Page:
It was an oven-like afternoon at Coney Island, and hell had seemingly frozen over.
“I have $40 toward the first round of tortas and huraches,” my friend Matt said.
“What’d you just say?” I asked. It was my 32nd birthday party, and perhaps my advanced age had caused sudden hearing loss. Or maybe it was the copious intake of Coors Light at the beach.
“I have $40 for Mexican food,” he repeated. Color me confused. As charter members of the Cheap Bastard Club, Matt and I like to play an unofficial game we call “out-Jewing.” This penny-pinching diversion is miserly fun for everyone! How’s it work? Well, let’s say you split a couple orders of spicy noodles at X’ian Famous Foods, chased by several cumin-spiked lamb burgers. The bill is $13—$6.50 apiece. the winner would give $6, thereby saving 50 cents. Sure, it’s a small sum, but it’s a big victory for a cheap bastard.
For example, last week at Spuyten Duyvil I mistakenly ordered a round for Matt and myself. I bought Stillwater Stateside saison, made with wine-esque Nelson Sauvin hops, while Matt requested a summery ale from Greenport Harbor. His cost $6. He gave me six dollar bills, as wrinkled as dishpan hands. “what about the tip?” I wondered, as he wandered out of earshot. My cold beer was little consolation to the additional cost.
But now, Matt had a change of fiscal heart. Perhaps he’d won the lottery, or his grandparents had sent him a check for his birthday. Oh, how I loved when my grandparents sent me those $50 checks. For a moment, I’d feel wildly wealthy, like scrooge McDuck diving into his money bin.
“Thanks for the birthday food, Matt,” I said, genuinely touched.
He paused for a beat. “That’s money from last night.”
The previous eve, 19 of us dined at my favorite Caribbean restaurant, The Islands. As if the luscious, coconut-creamy calypso shrimp and lip-singeing jerk chicken are not lure enough, the Islands is also BYOB. You can dine and imbibe in the tree house–like upstairs for hours, not worrying that each beer will add $6 or $8 to a tab—the costly bane of every restaurant birthday dinner.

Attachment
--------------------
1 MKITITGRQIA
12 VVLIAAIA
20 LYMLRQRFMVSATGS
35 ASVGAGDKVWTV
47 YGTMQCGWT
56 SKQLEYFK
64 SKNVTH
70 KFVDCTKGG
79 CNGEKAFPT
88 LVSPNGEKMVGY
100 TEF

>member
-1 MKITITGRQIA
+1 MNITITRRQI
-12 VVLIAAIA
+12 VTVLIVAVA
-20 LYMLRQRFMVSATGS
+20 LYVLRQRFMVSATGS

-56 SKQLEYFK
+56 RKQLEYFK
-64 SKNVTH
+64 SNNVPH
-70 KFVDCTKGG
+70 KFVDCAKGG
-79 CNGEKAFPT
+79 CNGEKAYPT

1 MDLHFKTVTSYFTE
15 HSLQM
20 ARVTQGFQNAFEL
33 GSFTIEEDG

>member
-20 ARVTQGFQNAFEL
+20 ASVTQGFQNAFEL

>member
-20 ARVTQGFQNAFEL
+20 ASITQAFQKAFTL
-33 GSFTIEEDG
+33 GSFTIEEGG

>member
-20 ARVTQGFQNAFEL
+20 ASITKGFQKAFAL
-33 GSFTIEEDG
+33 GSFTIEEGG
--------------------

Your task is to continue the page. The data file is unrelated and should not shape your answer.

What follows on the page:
When the check arrived, the bill neatly broke down to $20 a person, tip included. That was a teensy sum for a three-hour bacchanal. Everyone anted up an Andrew Jackson. I gathered my bag, ready to waddle home. “Hold on,” Matt said. “We’re short $40.”
“Who didn’t pay?” I said.
“Don’t worry, baby,” my girlfriend said, soothing my inner indignant beast. “It’s your birthday. We’ll take care of it.” Five-dollar bills were passed forward, and soon the deficit was a thing of that past. Still, it left a bitter taste in my mouth—or maybe that was just acid reflux, from three too many five-alarm chicken wings.
But the beauty of the digestive system is that no matter how much you overindulge, you’ll be ravenous again. By the next afternoon, I was hungering for huge tortas from Alex Deli (1418 Mermaid Ave. betw. W. 14th & W. 15 Sts., 718-265-0675). Planted a couple blocks from the Coney beach, the teensy Mexican storefront serves skyscraping sandwiches piled with avocado, stringy Oaxacan cheese, refried beans and your favorite flesh. I like spicy carne enchilada best, but juicy al pastor is equally excellent. at $5 apiece, they’re the best boardwalk-area bargain—and my cheapskate-in-arms was going to buy me one! It was too good to be true. It was.
“I forgot that I had $40 in my pocket last night,” he admitted, his cheeks reddened by sun and slight embarrassment.
I was just tipsy enough to be incensed.
“You overcharged everybody!”
“They just paid it forward,” he said.
“Now, what do you want to eat?”
“Carne enchilada,” I said. We called Alex and, in Coors Light–accented Spanish, placed our order. Matt abandoned the beach to retrieve our food, returning with arm-straining bags of grease-stained pleasure. I bit into my torta, relishing the piquant pork, creamy avocado, zippy salsa verde. It was perfect fuel to survive another four hours basking in the celebratory sun.
“How is it?” Matt asked.
“Tastes like a million bucks,” I replied, wiping grease from my lips, “or maybe just 40.”